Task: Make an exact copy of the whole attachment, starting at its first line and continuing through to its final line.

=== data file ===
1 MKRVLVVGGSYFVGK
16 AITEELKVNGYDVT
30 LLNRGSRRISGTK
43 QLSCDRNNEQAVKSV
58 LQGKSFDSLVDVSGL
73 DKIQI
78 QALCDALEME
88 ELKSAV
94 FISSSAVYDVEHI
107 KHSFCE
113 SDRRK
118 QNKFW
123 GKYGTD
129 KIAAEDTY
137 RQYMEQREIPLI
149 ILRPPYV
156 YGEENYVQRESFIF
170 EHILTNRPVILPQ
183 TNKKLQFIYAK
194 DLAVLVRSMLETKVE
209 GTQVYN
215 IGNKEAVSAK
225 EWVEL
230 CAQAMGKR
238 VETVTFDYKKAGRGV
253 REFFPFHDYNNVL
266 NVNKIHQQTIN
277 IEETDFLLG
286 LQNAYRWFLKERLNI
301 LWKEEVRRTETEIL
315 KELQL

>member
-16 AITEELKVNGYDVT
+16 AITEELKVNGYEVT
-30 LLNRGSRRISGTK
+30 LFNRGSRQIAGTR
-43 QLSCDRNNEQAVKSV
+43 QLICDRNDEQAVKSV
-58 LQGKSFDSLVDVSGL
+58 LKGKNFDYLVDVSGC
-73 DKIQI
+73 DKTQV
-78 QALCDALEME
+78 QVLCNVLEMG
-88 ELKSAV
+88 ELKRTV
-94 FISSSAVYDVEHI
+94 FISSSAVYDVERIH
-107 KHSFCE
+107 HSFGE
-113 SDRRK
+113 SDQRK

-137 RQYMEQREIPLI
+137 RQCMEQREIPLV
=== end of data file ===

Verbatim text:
1 MKRVLVVGGSYFVGK
16 AITEELKVNGYDVT
30 LLNRGSRRISGTK
43 QLSCDRNNEQAVKSV
58 LQGKSFDSLVDVSGL
73 DKIQI
78 QALCDALEME
88 ELKSAV
94 FISSSAVYDVEHI
107 KHSFCE
113 SDRRK
118 QNKFW
123 GKYGTD
129 KIAAEDTY
137 RQYMEQREIPLI
149 ILRPPYV
156 YGEENYVQRESFIF
170 EHILTNRPVILPQ
183 TNKKLQFIYAK
194 DLAVLVRSMLETKVE
209 GTQVYN
215 IGNKEAVSAK
225 EWVEL
230 CAQAMGKR
238 VETVTFDYKKAGRGV
253 REFFPFHDYNNVL
266 NVNKIHQQTIN
277 IEETDFLLG
286 LQNAYRWFLKERLNI
301 LWKEEVRRTETEIL
315 KELQL

>member
-16 AITEELKVNGYDVT
+16 AITEELKVNGYEVT
-30 LLNRGSRRISGTK
+30 LFNRGSRQIAGTR
-43 QLSCDRNNEQAVKSV
+43 QLICDRNDEQAVKSV
-58 LQGKSFDSLVDVSGL
+58 LKGKNFDYLVDVSGC
-73 DKIQI
+73 DKTQV
-78 QALCDALEME
+78 QVLCNVLEMG
-88 ELKSAV
+88 ELKRTV
-94 FISSSAVYDVEHI
+94 FISSSAVYDVERIH
-107 KHSFCE
+107 HSFGE
-113 SDRRK
+113 SDQRK

-137 RQYMEQREIPLI
+137 RQCMEQREIPLV